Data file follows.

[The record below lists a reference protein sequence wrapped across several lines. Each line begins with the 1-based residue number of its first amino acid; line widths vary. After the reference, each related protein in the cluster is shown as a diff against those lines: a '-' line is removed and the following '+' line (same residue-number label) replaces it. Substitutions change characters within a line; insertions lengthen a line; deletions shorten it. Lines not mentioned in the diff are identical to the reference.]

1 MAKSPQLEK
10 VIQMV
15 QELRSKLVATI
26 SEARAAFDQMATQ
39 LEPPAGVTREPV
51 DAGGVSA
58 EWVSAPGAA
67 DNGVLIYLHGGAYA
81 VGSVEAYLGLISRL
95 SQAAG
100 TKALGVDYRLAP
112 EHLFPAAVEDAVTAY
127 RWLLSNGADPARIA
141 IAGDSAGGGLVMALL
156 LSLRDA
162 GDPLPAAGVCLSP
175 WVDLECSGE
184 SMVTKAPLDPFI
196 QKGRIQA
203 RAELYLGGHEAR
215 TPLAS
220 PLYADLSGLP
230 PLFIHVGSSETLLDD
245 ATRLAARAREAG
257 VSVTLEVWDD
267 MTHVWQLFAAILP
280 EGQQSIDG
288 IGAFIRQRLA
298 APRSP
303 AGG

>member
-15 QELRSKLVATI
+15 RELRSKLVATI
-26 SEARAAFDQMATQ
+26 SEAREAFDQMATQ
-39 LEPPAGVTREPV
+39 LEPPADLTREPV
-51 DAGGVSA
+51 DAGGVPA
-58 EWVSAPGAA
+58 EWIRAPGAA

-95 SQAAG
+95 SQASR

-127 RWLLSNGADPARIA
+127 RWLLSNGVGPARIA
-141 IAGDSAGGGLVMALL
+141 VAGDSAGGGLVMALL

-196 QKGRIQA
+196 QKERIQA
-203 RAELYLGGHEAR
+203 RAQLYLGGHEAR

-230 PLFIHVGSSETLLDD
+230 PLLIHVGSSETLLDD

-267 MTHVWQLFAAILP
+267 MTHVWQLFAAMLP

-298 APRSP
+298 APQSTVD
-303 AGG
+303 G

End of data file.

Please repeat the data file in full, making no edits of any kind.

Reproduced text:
[The record below lists a reference protein sequence wrapped across several lines. Each line begins with the 1-based residue number of its first amino acid; line widths vary. After the reference, each related protein in the cluster is shown as a diff against those lines: a '-' line is removed and the following '+' line (same residue-number label) replaces it. Substitutions change characters within a line; insertions lengthen a line; deletions shorten it. Lines not mentioned in the diff are identical to the reference.]

1 MAKSPQLEK
10 VIQMV
15 QELRSKLVATI
26 SEARAAFDQMATQ
39 LEPPAGVTREPV
51 DAGGVSA
58 EWVSAPGAA
67 DNGVLIYLHGGAYA
81 VGSVEAYLGLISRL
95 SQAAG
100 TKALGVDYRLAP
112 EHLFPAAVEDAVTAY
127 RWLLSNGADPARIA
141 IAGDSAGGGLVMALL
156 LSLRDA
162 GDPLPAAGVCLSP
175 WVDLECSGE
184 SMVTKAPLDPFI
196 QKGRIQA
203 RAELYLGGHEAR
215 TPLAS
220 PLYADLSGLP
230 PLFIHVGSSETLLDD
245 ATRLAARAREAG
257 VSVTLEVWDD
267 MTHVWQLFAAILP
280 EGQQSIDG
288 IGAFIRQRLA
298 APRSP
303 AGG

>member
-15 QELRSKLVATI
+15 RELRSKLVATI
-26 SEARAAFDQMATQ
+26 SEAREAFDQMATQ
-39 LEPPAGVTREPV
+39 LEPPADLTREPV
-51 DAGGVSA
+51 DAGGVPA
-58 EWVSAPGAA
+58 EWIRAPGAA

-95 SQAAG
+95 SQASR

-127 RWLLSNGADPARIA
+127 RWLLSNGVGPARIA
-141 IAGDSAGGGLVMALL
+141 VAGDSAGGGLVMALL

-196 QKGRIQA
+196 QKERIQA
-203 RAELYLGGHEAR
+203 RAQLYLGGHEAR

-230 PLFIHVGSSETLLDD
+230 PLLIHVGSSETLLDD

-267 MTHVWQLFAAILP
+267 MTHVWQLFAAMLP

-298 APRSP
+298 APQSTVD
-303 AGG
+303 G